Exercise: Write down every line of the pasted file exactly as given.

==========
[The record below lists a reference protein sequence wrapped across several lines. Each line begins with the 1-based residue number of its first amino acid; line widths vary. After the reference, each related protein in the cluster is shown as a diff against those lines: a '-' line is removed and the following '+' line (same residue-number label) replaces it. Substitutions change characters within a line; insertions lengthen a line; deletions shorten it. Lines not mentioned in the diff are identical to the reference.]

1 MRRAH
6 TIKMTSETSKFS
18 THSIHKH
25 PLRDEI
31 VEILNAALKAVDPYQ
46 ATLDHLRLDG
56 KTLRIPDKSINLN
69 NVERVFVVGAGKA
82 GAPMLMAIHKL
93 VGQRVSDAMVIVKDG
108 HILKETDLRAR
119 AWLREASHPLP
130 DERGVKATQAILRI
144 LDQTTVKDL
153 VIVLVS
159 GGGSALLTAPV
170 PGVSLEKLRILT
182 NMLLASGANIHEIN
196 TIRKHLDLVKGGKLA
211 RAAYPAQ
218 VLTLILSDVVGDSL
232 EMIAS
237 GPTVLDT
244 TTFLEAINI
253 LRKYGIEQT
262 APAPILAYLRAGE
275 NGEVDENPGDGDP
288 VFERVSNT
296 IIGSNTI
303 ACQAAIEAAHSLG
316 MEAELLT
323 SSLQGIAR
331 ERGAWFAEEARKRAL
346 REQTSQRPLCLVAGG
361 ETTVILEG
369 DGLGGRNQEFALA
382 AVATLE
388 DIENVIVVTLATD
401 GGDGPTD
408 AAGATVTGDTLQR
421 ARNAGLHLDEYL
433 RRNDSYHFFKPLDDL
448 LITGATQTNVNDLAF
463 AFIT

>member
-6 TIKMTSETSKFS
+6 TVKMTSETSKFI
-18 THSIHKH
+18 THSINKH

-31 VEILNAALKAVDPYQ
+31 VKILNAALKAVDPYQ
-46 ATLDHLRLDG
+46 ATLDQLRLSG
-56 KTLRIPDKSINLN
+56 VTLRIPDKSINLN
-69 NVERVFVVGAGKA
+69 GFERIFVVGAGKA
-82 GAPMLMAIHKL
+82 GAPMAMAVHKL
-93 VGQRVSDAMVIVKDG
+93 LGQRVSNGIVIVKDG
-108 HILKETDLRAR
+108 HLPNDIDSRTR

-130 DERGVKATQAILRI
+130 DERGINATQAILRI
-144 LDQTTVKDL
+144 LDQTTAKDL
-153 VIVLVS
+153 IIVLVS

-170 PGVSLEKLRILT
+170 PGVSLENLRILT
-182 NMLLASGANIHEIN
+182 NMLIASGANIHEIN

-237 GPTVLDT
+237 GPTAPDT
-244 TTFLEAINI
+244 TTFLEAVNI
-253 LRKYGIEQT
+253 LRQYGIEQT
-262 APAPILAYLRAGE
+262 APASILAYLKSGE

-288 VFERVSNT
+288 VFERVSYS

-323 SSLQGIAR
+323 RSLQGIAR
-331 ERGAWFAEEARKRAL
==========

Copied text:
[The record below lists a reference protein sequence wrapped across several lines. Each line begins with the 1-based residue number of its first amino acid; line widths vary. After the reference, each related protein in the cluster is shown as a diff against those lines: a '-' line is removed and the following '+' line (same residue-number label) replaces it. Substitutions change characters within a line; insertions lengthen a line; deletions shorten it. Lines not mentioned in the diff are identical to the reference.]

1 MRRAH
6 TIKMTSETSKFS
18 THSIHKH
25 PLRDEI
31 VEILNAALKAVDPYQ
46 ATLDHLRLDG
56 KTLRIPDKSINLN
69 NVERVFVVGAGKA
82 GAPMLMAIHKL
93 VGQRVSDAMVIVKDG
108 HILKETDLRAR
119 AWLREASHPLP
130 DERGVKATQAILRI
144 LDQTTVKDL
153 VIVLVS
159 GGGSALLTAPV
170 PGVSLEKLRILT
182 NMLLASGANIHEIN
196 TIRKHLDLVKGGKLA
211 RAAYPAQ
218 VLTLILSDVVGDSL
232 EMIAS
237 GPTVLDT
244 TTFLEAINI
253 LRKYGIEQT
262 APAPILAYLRAGE
275 NGEVDENPGDGDP
288 VFERVSNT
296 IIGSNTI
303 ACQAAIEAAHSLG
316 MEAELLT
323 SSLQGIAR
331 ERGAWFAEEARKRAL
346 REQTSQRPLCLVAGG
361 ETTVILEG
369 DGLGGRNQEFALA
382 AVATLE
388 DIENVIVVTLATD
401 GGDGPTD
408 AAGATVTGDTLQR
421 ARNAGLHLDEYL
433 RRNDSYHFFKPLDDL
448 LITGATQTNVNDLAF
463 AFIT

>member
-6 TIKMTSETSKFS
+6 TVKMTSETSKFI
-18 THSIHKH
+18 THSINKH

-31 VEILNAALKAVDPYQ
+31 VKILNAALKAVDPYQ
-46 ATLDHLRLDG
+46 ATLDQLRLSG
-56 KTLRIPDKSINLN
+56 VTLRIPDKSINLN
-69 NVERVFVVGAGKA
+69 GFERIFVVGAGKA
-82 GAPMLMAIHKL
+82 GAPMAMAVHKL
-93 VGQRVSDAMVIVKDG
+93 LGQRVSNGIVIVKDG
-108 HILKETDLRAR
+108 HLPNDIDSRTR

-130 DERGVKATQAILRI
+130 DERGINATQAILRI
-144 LDQTTVKDL
+144 LDQTTAKDL
-153 VIVLVS
+153 IIVLVS

-170 PGVSLEKLRILT
+170 PGVSLENLRILT
-182 NMLLASGANIHEIN
+182 NMLIASGANIHEIN

-237 GPTVLDT
+237 GPTAPDT
-244 TTFLEAINI
+244 TTFLEAVNI
-253 LRKYGIEQT
+253 LRQYGIEQT
-262 APAPILAYLRAGE
+262 APASILAYLKSGE

-288 VFERVSNT
+288 VFERVSYS

-323 SSLQGIAR
+323 RSLQGIAR
-331 ERGAWFAEEARKRAL